New Analysis of Old Ship Temperature Data Finds Ocean Warming Signature

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Here's the paper abstract: http://onlinelibrary.wiley.com/doi/10.1002/grl.50370/abstract

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New Analysis of Old Ship Temperature Data Finds Ocean Warming Signature

  1. 1. Can  we  detect  long-­‐term,  global  change  from  sparse,  135-­‐year-­‐old  ocean  data?  Will  Hobbs:  University  of  Tasmania,  IMAS  Josh  Willis  :Caltech/NASA  Jet  Propulsion  Laboratory  
  2. 2. Ar#st:  John  Steven  Dews  1.  Does  the  HMS  Challenger  data  provide  a  reasonable  esNmate  of  global  ocean  temperature?  2.  Is  the  esNmated  change  significantly  different  from  natural  variability,  parNcularly  prior  to  IGY?  3.  ImplicaNons  for  historical  esNmates  of  sea-­‐level  rise  
  3. 3. SpaNal  sampling  error  Trend  implies  bias  in  ΔT  st.  deviaNon  indicates  random  error    Total  uncertainty=  bias  +  √  (2  x  rand.  error2)    ±0.17oC  ±0.13oC  
  4. 4. Sounding  line  error  StaNons  prone  to  bias  are  clustered  in  the  Pacific  Equatorial  Counter  Current,  and  tend  to  show  cooling.    EliminaNon  of  these  staNons  increases  0-­‐730m  ΔT  by  0.06oC  (~  17  %)  
  5. 5. Summary  of  uncertainNes  StaNons  prone  to  bias  are  clustered  in  the  Pacific  Equatorial  Counter  Current,  and  tend  to  show  cooling.    EliminaNon  of  these  staNons  increases  0-­‐730m  ΔT  by  0.06oC  (~  17  %)  0-­‐730m  (0-­‐400  fm)   0-­‐1822m  (0-­‐1000  fm)    Precision    ±  0.014  oC   ±  0.014  oC  Sampling  error    ±  0.17  oC   ±  0.13  oC  Total    ±  0.17  oC   ±  0.13  oC  Sounding  line  bias    -­‐  0.06  oC  ?   -­‐  0.03  oC  ?  
  6. 6. Significance  of  temperature  change  –  natural  variability  PDFs  are  based  on  1000  random  temperature  differences  for  each  model,  between  Challenger  staNon  sub-­‐sampled  four  year  esNmates    99%  confidence  level  shown  by  red  line  Global  AtlanNc  Pacific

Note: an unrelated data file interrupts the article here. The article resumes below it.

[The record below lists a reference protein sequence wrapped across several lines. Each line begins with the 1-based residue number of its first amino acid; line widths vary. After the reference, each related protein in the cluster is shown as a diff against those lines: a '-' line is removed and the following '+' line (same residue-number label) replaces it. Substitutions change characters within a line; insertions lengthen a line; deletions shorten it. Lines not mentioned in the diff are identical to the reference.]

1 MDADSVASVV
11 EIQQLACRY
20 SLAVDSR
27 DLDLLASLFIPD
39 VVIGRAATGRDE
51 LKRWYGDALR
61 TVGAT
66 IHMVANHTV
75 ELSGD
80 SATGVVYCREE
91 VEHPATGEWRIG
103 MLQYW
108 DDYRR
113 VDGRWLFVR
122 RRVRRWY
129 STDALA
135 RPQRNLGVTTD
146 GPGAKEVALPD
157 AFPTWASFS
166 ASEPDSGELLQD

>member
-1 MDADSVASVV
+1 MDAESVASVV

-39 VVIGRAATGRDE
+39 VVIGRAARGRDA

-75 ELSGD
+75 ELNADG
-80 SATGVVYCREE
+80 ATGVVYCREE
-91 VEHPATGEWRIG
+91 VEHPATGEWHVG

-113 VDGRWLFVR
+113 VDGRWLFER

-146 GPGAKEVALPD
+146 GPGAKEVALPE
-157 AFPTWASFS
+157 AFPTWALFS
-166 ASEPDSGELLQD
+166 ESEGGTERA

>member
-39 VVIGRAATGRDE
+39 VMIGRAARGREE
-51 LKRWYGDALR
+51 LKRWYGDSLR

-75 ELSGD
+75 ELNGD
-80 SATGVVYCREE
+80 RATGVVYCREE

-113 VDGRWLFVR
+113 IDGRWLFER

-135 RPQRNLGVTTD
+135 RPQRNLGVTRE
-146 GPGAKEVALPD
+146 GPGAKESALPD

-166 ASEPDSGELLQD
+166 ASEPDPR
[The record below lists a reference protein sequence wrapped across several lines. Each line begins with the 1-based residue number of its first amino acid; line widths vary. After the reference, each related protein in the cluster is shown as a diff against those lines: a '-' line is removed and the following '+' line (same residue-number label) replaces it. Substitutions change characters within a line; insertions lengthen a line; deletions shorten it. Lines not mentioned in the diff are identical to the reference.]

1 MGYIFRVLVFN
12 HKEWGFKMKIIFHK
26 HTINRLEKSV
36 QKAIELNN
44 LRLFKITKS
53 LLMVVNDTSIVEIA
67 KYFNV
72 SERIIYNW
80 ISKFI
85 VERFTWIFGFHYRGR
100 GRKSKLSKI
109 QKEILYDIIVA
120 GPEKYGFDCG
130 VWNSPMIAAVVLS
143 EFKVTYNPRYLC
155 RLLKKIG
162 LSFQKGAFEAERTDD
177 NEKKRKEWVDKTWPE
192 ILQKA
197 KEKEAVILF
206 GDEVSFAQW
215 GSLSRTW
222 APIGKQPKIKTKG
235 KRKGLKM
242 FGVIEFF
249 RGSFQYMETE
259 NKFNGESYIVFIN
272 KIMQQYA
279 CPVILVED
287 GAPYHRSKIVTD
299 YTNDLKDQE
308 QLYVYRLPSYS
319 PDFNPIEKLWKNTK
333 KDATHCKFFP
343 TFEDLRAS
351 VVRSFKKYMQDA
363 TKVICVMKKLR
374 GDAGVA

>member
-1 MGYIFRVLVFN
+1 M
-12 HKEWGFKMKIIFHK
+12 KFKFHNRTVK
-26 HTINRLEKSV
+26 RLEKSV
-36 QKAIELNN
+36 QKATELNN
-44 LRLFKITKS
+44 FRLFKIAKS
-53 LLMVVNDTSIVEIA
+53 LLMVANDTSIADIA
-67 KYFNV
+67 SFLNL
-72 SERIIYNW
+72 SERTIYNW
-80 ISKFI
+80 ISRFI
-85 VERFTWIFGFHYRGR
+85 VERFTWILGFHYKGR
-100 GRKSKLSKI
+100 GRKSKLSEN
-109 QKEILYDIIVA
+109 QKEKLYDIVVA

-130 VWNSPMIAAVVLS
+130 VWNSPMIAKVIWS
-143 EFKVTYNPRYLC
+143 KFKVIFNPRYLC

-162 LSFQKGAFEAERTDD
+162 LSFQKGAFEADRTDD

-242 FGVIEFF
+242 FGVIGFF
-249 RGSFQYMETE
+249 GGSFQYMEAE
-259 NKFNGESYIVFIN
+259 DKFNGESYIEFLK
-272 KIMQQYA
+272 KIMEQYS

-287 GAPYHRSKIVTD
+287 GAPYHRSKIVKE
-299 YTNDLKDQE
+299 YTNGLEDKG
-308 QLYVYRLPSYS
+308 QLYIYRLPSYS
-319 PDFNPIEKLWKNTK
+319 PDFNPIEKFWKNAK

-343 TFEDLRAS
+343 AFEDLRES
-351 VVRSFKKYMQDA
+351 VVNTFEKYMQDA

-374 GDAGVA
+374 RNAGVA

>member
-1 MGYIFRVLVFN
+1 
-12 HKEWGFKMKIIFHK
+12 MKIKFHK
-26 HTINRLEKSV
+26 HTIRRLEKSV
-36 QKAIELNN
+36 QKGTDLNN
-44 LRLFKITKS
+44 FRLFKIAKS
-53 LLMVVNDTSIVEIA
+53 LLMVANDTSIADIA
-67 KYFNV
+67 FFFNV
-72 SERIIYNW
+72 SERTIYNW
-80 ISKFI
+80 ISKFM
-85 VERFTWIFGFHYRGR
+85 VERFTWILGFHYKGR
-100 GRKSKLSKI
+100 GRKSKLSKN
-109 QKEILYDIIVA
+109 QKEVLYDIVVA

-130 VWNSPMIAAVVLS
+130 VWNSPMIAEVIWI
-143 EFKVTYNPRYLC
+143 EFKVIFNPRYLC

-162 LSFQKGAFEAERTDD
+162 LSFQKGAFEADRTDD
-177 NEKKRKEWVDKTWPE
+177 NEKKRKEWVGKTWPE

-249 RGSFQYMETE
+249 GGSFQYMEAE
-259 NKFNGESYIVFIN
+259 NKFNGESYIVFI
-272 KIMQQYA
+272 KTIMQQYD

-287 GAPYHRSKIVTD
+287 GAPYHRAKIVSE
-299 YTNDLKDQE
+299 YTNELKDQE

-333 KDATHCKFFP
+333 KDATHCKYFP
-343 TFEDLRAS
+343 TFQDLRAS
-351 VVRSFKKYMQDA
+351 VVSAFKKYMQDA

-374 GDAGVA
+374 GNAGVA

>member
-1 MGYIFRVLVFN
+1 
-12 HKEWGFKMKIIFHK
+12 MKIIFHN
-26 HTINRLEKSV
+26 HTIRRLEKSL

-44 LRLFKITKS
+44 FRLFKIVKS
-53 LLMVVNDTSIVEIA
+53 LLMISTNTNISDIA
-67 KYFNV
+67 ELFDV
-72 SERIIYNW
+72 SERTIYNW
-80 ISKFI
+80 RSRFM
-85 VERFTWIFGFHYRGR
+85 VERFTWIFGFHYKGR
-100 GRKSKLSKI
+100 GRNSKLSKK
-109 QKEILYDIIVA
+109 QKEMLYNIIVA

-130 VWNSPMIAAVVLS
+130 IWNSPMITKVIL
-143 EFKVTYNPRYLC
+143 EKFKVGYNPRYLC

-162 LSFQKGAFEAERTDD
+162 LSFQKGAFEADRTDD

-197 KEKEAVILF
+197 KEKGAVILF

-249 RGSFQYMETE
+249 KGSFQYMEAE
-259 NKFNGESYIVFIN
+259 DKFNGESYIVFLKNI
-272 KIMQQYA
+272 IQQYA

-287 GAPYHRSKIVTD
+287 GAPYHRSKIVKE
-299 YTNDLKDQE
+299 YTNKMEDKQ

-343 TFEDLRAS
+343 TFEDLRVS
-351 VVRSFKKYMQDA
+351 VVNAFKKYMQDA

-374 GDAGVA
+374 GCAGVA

7. 7. Temperature  change  over  Nme  ’historical’  simulaNons  show  ΔT  consistent  with  Argo-­‐Challenger  esNmates  No  simulated  warming  in  ’historicalNat’  experiments  ’historical’  –  ‘historicalNat’  improves  agreement  between  models,  and  with  obs.  Argo-­‐Challenger  Levitus  et  al,2012  
  8. 8. 3)  Thermosteric  sea  level  rise  0.54  mmyr-­‐1  (Levitus  et  al,  2012)  0.50  mmyr-­‐1  0.74  ±  0.3  mmyr-­‐1  1.3  mmyr-­‐1  
  9. 9. 3)  Thermosteric  sea  level  rise  0.74  ±  0.3  mmyr-­‐1  Component   Early  20th  Century    Source  Sub-­‐2000m  thermosteric   O(10-­‐10  mmyr-­‐1)   CMIP5  historical    Glaciers  &  ice  caps   0.59-­‐0.68  mmyr-­‐1   Gregory  et  al,  2013  (1900-­‐1970)  Ice  sheets  -­‐  Greenland   -­‐0.33  to  0.31mmyr-­‐1    Gregory  et  al,  2013  (1900-­‐1970)  Terrestrial  storage   -­‐0.16  to  -­‐0.11  mmyr-­‐1  Gregory  et  al,  2013  (1900-­‐1970)  Total   0.49  (±  0.3)  mmyr-­‐1   Big  pinch  of  salt!  ‘Missing’  component   0.25  ±  0.4  mmyr-­‐1  
  10. 10. Conclusions  •  The  HMS  Challenger  observaNons  provide  a  reasonable  proxy  of  global-­‐mean  ocean  temperature,  albeit  with  large  uncertainty  •  Even  accounNng  for  this  uncertainty,  the  implied  early  20th  century  warming  is  highly  likely  to  due  to  an  anthropogenic  forcing  •  The  Challenger-­‐1955  ΔT  esNmate  implies  a  non-­‐thermosteric  contribuNon  of  0.50  ±  0.3  mmyr-­‐1  for  the  early  20th  century  
  11. 11. Profile  of  temperature  change  

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